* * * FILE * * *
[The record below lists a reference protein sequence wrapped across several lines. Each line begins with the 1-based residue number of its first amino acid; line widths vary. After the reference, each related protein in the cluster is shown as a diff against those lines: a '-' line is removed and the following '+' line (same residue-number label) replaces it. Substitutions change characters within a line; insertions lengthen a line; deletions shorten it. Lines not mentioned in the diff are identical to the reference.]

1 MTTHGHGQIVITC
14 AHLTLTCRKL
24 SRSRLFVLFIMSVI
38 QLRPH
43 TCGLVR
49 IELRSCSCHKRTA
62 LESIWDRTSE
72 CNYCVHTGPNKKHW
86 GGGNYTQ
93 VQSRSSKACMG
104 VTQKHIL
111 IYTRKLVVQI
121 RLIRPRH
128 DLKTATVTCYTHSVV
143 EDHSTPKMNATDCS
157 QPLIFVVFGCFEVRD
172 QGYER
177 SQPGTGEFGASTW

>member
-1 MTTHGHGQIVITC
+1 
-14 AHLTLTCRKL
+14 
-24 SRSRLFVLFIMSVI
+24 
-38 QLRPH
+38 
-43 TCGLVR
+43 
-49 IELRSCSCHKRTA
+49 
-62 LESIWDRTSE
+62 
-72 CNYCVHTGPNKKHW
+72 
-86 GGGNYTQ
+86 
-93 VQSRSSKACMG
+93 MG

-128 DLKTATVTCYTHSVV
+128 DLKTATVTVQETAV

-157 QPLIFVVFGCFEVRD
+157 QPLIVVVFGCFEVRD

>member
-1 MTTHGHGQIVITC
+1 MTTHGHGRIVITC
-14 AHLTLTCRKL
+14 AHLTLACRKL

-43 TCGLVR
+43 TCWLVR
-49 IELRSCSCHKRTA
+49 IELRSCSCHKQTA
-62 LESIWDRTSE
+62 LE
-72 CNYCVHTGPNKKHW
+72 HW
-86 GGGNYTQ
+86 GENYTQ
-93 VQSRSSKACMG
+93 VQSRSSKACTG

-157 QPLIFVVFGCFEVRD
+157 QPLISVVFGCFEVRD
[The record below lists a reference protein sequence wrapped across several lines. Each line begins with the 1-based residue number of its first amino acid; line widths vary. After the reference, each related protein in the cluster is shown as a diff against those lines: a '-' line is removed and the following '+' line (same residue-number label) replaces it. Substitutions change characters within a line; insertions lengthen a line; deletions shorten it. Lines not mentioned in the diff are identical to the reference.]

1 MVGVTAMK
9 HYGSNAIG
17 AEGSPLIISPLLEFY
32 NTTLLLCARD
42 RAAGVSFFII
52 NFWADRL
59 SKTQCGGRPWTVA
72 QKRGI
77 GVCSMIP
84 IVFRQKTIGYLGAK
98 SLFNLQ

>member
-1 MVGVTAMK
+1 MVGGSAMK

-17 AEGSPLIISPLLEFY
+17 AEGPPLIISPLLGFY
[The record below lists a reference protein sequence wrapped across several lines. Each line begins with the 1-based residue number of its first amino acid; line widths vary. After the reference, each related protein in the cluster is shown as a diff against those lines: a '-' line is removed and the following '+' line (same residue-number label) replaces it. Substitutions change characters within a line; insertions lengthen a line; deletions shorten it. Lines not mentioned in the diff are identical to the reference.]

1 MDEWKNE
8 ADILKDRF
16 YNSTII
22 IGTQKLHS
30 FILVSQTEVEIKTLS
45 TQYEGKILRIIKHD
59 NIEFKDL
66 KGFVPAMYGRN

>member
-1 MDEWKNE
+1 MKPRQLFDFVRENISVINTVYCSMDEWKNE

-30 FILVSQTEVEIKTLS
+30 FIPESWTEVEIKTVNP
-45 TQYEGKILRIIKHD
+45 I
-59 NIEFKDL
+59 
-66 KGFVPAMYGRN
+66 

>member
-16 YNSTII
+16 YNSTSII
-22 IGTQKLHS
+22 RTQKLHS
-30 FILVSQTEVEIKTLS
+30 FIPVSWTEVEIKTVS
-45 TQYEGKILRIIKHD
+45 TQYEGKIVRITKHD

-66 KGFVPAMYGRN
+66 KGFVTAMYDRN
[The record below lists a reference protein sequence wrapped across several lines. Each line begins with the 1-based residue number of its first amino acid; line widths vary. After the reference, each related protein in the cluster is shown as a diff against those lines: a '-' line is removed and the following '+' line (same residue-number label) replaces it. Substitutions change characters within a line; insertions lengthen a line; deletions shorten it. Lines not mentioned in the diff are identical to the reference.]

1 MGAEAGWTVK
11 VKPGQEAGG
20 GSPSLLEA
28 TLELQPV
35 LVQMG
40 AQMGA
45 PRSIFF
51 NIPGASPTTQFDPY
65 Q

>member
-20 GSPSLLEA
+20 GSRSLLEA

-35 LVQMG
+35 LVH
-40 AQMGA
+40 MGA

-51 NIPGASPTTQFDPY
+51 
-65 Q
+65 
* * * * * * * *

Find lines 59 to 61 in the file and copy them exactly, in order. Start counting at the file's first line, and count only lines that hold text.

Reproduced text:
+86 GENYTQ
-93 VQSRSSKACMG
+93 VQSRSSKACTG